Get 20M+ Full-Text Papers For Less Than $1.50/day. Start a 14-Day Trial for You or Your Team.

Learn More →

Traditional Ecological Knowledge: Learning from Indigenous Practices for Environmental Sustainability ed. by Melissa K. Nelson and Dan Shilling (review)

Traditional Ecological Knowledge: Learning from Indigenous Practices for Environmental... Book Reviews Melissa K. Nelson and Dan Shilling, eds. Traditional Ecological Knowledge: Learning from Indigenous Practices for Environmental Sustainability. Cambridge UP, 2018. 978- 1- 108- 42856- 9. 276 pp. Geoff Hamilton, Medicine Hat College As its title suggests, this book explores Indigenous peoples’ Traditional Ecological Knowledge (TEK) and its relevance to conceptions of envi- ronmental sustainability. Th e fourteen essays collected here, the major- ity of them by Indigenous scholars, focus on North America and cover a range of disciplines and methodologies. Th e essential philosophical assumptions bound up with TEK, some of its ongoing practical appli- cations, and its profound signifi cance for both Indigenous and non- Indigenous peoples, are incisively and compellingly set forth in these chapters. A particularly attractive element of this collection, moreover, is the way it off ers distillations by a number of scholars of their own larger bodies of work, making it especially useful as a primer on complex dis- cussions published elsewhere. The first grouping of essays, “Introduction to Key Concepts and Questions,” provides an illuminating orientation to the book’s core con- cerns. Dan Shilling identifies some of the important commonalities that can be discerned in Native American environmental attitudes— most crucially, http://www.deepdyve.com/assets/images/DeepDyve-Logo-lg.png Studies in American Indian Literatures University of Nebraska Press

Traditional Ecological Knowledge: Learning from Indigenous Practices for Environmental Sustainability ed. by Melissa K. Nelson and Dan Shilling (review)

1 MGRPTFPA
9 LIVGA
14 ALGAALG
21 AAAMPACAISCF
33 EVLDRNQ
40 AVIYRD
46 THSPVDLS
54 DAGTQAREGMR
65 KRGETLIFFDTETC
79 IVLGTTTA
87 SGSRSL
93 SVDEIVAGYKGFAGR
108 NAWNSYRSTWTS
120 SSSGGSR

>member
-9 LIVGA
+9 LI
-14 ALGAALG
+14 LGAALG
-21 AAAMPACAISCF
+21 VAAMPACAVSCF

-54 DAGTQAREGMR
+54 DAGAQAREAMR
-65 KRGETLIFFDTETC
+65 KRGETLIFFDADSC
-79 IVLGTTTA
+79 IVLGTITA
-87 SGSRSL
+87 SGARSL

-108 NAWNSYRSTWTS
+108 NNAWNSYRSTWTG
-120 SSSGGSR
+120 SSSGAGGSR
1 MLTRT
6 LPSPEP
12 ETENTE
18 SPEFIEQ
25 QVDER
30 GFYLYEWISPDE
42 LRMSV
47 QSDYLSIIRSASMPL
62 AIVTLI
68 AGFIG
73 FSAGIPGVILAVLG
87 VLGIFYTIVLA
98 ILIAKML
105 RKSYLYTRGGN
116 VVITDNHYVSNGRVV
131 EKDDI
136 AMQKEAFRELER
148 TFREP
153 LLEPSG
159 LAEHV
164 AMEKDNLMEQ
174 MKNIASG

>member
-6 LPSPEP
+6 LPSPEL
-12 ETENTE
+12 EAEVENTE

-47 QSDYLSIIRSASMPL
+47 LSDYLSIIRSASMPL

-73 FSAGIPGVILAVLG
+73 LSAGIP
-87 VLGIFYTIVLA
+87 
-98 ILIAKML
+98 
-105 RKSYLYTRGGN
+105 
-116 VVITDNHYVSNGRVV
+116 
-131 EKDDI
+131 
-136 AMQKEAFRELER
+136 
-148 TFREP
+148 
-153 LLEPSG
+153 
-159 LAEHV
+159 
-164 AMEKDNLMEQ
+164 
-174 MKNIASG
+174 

Studies in American Indian Literatures , Volume 32 (1) – Sep 11, 2020

Loading next page...
 
/lp/university-of-nebraska-press/traditional-ecological-knowledge-learning-from-indigenous-practices-M0RrPV6KMu
Publisher
University of Nebraska Press
Copyright
Copyright © University of Nebraska Press
ISSN
1548-9590

Abstract

Book Reviews Melissa K. Nelson and Dan Shilling, eds. Traditional Ecological Knowledge: Learning from Indigenous Practices for Environmental Sustainability. Cambridge UP, 2018. 978- 1- 108- 42856- 9. 276 pp. Geoff Hamilton, Medicine Hat College As its title suggests, this book explores Indigenous peoples’ Traditional Ecological Knowledge (TEK) and its relevance to conceptions of envi- ronmental sustainability. Th e fourteen essays collected here, the major- ity of them by Indigenous scholars, focus on North America and cover a range of disciplines and methodologies. Th e essential philosophical assumptions bound up with TEK, some of its ongoing practical appli- cations, and its profound signifi cance for both Indigenous and non- Indigenous peoples, are incisively and compellingly set forth in these chapters. A particularly attractive element of this collection, moreover, is the way it off ers distillations by a number of scholars of their own larger bodies of work, making it especially useful as a primer on complex dis- cussions published elsewhere. The first grouping of essays, “Introduction to Key Concepts and Questions,” provides an illuminating orientation to the book’s core con- cerns. Dan Shilling identifies some of the important commonalities that can be discerned in Native American environmental attitudes— most crucially,

Journal

Studies in American Indian LiteraturesUniversity of Nebraska Press

Published: Sep 11, 2020

There are no references for this article.